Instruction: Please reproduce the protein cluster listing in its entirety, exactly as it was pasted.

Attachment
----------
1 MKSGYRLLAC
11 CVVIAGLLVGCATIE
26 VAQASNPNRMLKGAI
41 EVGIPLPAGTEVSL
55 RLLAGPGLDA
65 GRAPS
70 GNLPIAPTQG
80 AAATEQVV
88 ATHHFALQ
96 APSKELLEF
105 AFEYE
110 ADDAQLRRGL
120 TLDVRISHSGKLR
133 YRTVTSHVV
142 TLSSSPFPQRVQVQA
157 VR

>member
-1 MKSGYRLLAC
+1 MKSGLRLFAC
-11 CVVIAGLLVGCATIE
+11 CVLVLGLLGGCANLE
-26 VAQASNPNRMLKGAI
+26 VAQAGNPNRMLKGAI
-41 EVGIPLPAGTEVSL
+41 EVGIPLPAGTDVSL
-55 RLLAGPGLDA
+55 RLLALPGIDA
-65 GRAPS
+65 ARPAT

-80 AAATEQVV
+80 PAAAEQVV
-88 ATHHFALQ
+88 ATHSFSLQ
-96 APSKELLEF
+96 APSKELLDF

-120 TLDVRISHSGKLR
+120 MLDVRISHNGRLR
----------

1 MKSGYRLLAC
11 CVVIAGLLVGCATIE
26 VAQASNPNRMLKGAI
41 EVGIPLPAGTEVSL
55 RLLAGPGLDA
65 GRAPS
70 GNLPIAPTQG
80 AAATEQVV
88 ATHHFALQ
96 APSKELLEF
105 AFEYE
110 ADDAQLRRGL
120 TLDVRISHSGKLR
133 YRTVTSHVV
142 TLSSSPFPQRVQVQA
157 VR

>member
-1 MKSGYRLLAC
+1 MKSGLRLFAC
-11 CVVIAGLLVGCATIE
+11 CVLVLGLLGGCANLE
-26 VAQASNPNRMLKGAI
+26 VAQAGNPNRMLKGAI
-41 EVGIPLPAGTEVSL
+41 EVGIPLPAGTDVSL
-55 RLLAGPGLDA
+55 RLLALPGIDA
-65 GRAPS
+65 ARPAT

-80 AAATEQVV
+80 PAAAEQVV
-88 ATHHFALQ
+88 ATHSFSLQ
-96 APSKELLEF
+96 APSKELLDF

-120 TLDVRISHSGKLR
+120 MLDVRISHNGRLR